Art Strategies – Systems, Maps, Ethnography, Infrastructure

I’ve been interested in “density” as a characteristic of place since I was first introduced to the term. After reading the material for this week I realize that in someways I’ve really been interested in the system(s) of density for as long as I can remember. To this day I like to play city building games with the goal of creating as layered and self-contained of a metropolis as possible. Following this interest into the realm of known artists I remembered an architect named Paolo Soleri. Soleri is know for, among other things, his interest in “arcology”, a structure meant to host “very densely populated, ecologically low-impact human habitats”.

 

Babel IIB

Many of Soleri’s Arcology concepts appear in his book Arcology – City in the Image of Man (1969). The goal of these arcology was to provide a model for an alternative system of sustainable urban development and generally human life.

“Soleri bases his entire arcology neither on economic, social, or  industrial considerations but on a philosophical system. It is so all-embracing in its scope that it relates the arcological city unity to the entire evolution of organic life, from the proto-biological  primordial ooze to an as yet unevolved Neo-Matter …. Insisting that nature and human evolution work as vectors or parallel  progressions, he ties the future fate of mankind to the same  increasing complexification that has marked the rise of our organism  from the amoeba.”  —Sibyl Moholy-Nagy The Architectural Forum, 1970

The term arcology, which Soleri coined, is a portmanteau of “Architecture” and “Ecology”. Through Donella Meadows’ identification of leverage points this seems like a great (though apparently unsuccessful)  attempt to change the paradigm of urbanization, as these renderings, “take you outside the system and force you to see it whole.”

Ultimately, I am a bit conflicted about Soleri’s arcology. On the one hand this does seem to satisfy a desire for efficiency and system awareness that I feel is sometimes lacking in environmental or urban focused work. In addition, I think that there is a general bias, at least in the US, against large scale urbanization and planning that something like this requires. So I think mapping out a series of habitats like this is important. It communicates the subtle idea that humans don’t necessarily have to be in nature to work with nature. And that the systems that make existing cities so productive culturally, economically and politically can be harnessed in an intentional and pointed way. On the other hand, these arcology can be seen as further obfuscating the already “unconscious” role infrastructure plays in our lives and would deny the largely self organizing qualities of our existing urban systems. Either way, Arcology – City in the Image of Man is a totally beautiful book and Soleri’s ideas have spawned a whole community dedicated to this kind of vision.

 

Works consulted:

https://en.wikipedia.org/wiki/Arcology

https://en.wikipedia.org/wiki/Paolo_Soleri

https://arcosanti.org

Obituary

 

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Art Strategies | Procedural Art Prototype

This week I created a set of instructions for a drawing and sent it to three friends. The goal of this activity was to produce a meaningful representation of the conflict points in our transportation system. Ultimately the person following these instructions ends up with an original aethstetic work as well as a functional way of quantifying the failure points of a local system.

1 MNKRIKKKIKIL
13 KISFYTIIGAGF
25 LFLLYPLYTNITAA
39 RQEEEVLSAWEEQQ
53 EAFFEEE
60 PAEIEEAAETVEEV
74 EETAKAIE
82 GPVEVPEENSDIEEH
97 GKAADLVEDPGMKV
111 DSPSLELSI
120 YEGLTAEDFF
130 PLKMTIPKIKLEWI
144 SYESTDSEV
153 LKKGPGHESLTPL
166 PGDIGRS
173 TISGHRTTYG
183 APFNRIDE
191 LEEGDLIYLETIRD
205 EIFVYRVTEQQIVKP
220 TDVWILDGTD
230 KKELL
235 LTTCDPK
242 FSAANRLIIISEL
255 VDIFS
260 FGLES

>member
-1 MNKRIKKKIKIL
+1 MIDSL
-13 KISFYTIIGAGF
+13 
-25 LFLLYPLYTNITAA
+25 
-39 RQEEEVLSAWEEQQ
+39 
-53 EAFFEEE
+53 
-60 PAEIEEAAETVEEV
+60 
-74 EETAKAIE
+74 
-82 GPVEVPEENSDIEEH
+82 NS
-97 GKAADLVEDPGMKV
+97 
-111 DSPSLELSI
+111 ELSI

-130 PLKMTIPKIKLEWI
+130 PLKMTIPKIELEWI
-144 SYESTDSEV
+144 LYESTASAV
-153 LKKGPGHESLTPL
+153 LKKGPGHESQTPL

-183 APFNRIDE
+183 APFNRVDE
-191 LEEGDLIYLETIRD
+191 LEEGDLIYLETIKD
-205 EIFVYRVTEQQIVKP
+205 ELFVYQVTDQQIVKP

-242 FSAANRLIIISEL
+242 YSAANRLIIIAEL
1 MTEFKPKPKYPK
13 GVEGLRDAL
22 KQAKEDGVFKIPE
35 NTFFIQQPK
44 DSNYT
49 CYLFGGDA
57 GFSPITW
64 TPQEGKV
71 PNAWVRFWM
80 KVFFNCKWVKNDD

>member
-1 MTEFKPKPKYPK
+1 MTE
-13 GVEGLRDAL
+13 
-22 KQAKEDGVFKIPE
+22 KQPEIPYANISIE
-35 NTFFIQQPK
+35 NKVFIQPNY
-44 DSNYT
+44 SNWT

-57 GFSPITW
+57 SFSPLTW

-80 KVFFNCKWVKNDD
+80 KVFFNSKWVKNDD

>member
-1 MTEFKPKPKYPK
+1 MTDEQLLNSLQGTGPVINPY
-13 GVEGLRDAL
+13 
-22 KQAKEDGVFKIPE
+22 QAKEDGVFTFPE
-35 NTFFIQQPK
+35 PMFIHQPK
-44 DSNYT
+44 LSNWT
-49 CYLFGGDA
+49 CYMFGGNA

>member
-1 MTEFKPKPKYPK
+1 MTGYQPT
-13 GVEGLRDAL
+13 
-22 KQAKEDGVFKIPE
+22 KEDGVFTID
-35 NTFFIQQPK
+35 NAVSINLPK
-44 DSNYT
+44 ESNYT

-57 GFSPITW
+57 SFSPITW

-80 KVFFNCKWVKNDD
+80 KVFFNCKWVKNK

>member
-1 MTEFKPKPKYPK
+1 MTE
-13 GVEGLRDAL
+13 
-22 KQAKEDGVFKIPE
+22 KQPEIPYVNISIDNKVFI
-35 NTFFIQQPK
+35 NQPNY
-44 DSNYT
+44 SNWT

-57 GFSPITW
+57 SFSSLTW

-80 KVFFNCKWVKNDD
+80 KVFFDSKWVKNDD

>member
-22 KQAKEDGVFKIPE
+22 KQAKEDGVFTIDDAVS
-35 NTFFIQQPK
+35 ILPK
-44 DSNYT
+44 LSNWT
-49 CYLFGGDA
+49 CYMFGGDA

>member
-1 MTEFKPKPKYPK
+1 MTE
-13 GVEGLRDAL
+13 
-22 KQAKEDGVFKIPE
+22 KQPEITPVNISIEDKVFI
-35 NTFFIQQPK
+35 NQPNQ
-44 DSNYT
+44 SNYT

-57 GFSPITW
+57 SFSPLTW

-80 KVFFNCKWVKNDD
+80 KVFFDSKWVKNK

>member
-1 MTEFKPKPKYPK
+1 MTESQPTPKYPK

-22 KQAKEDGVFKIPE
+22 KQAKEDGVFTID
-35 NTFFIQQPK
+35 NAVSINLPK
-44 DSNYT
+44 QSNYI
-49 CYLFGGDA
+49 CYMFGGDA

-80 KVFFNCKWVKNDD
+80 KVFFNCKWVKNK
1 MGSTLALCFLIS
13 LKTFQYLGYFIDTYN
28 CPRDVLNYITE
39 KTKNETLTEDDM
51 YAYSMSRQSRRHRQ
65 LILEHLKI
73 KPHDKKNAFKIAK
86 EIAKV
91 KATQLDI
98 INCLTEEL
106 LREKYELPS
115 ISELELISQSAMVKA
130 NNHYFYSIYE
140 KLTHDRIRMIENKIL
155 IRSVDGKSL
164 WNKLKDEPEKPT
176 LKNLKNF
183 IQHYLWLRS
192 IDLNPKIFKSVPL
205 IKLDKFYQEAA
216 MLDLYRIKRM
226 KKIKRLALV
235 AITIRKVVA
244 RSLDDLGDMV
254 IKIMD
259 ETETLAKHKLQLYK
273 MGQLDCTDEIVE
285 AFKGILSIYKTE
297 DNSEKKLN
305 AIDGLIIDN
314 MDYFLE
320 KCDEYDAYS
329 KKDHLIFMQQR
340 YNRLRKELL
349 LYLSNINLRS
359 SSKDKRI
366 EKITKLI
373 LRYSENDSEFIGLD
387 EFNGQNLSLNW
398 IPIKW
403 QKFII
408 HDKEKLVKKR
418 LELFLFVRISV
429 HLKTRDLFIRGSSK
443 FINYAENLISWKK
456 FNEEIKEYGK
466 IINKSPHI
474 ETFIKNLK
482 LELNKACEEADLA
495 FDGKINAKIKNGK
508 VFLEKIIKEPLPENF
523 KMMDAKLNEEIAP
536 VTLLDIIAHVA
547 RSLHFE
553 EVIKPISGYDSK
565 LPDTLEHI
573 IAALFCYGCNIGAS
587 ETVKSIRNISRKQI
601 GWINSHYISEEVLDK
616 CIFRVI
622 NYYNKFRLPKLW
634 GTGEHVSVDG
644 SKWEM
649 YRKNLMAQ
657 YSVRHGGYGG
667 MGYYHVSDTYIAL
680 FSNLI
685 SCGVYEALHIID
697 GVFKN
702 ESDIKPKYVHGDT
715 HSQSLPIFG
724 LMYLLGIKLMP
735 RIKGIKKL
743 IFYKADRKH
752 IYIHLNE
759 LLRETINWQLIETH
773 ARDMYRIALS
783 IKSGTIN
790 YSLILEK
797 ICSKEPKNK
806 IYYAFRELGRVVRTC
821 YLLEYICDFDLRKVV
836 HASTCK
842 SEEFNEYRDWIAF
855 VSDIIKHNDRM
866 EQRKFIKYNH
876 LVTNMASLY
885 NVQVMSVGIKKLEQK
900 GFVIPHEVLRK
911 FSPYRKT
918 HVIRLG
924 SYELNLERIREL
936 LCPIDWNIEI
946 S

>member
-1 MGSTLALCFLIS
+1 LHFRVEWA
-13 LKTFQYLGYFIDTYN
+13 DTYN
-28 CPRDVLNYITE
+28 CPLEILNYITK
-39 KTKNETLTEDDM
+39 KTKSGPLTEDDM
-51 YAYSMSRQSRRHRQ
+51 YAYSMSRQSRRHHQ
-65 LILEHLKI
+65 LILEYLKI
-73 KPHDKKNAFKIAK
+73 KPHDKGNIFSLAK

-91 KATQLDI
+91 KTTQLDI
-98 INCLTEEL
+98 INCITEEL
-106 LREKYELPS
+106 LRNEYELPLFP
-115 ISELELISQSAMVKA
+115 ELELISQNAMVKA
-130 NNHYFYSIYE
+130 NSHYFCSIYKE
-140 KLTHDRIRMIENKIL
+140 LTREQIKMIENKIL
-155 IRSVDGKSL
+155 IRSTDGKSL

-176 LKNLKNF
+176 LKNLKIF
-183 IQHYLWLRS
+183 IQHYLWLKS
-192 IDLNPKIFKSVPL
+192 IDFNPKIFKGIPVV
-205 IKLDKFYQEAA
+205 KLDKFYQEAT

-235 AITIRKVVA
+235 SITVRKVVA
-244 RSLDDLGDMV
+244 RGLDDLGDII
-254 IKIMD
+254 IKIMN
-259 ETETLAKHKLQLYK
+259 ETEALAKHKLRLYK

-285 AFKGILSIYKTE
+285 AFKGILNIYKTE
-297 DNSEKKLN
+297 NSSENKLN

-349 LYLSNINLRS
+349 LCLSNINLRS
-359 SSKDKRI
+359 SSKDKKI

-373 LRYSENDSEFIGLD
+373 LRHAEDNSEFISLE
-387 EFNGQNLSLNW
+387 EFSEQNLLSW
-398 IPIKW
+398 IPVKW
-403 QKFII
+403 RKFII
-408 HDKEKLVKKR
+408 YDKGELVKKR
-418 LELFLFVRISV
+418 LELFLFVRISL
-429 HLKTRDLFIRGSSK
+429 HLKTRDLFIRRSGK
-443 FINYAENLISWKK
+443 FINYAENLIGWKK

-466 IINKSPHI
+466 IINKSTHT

The Instructions:

Grab a sheet of paper, a pencil and a few colors to draw with. Think of a route you know well; maybe this is your commute, or the way to a friend’s house. Think of the busiest intersection you passthrough on your way, particularly one that involves multiple modes of transportation ( i.e. cars and buses or pedestrians and bikes, etc.). Using a pencil draw a rough top down view of this intersection with each right of way, route, road, or path extending to the edge of the page. Include things like sidewalks and multiple lanes of traffic and make sure to label each of these corridors in the empty spaces where buildings, fields or parking lots might be. Using a unique color draw your typical path through this intersection from one edge of the page to another. Using a different color for each mode draw all of the possible paths through the intersection from edge to edge. Draw a new line for each distinct path (its ok if they overlap a little).

(Optional) Continue your route on another page. Using a new sheet of paper repeat this process for the next or previous intersection you passthrough on your route. Try to maintain the same color scheme and scale as your original drawing but continue from memory.

Erase the pencil and draw a black dot over any points where two or more lines cross. There may be a lot of these. When you feel that you’ve finished, count each black dot and title your work with the total.

 

Results:

Melanie #1
Melanie #1
Melanie #2 Final
Melanie #2 Final
img_2030
Nick #1 Final
Jesse #1
Jesse #1
Jesse #2
Jesse #2
Jesse #3
Jesse #3
img_3409
Jesse #4 Final

I wanted to do something like this because of a frustration I have with our current infrastructure/transportation paragdime. In my opinion our transportation system mainly relies on intimidation and harassment to achieve a semblance of efficiency. I often think about how this could be re-engineered but given the scale and scope of this problem the better response may be to encourage others to think with me. That was the goal of these instructions.

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Art Strategies – Post #2 Aleatory, Procedural, Instructional: Life a User’s Manual by Georges Perec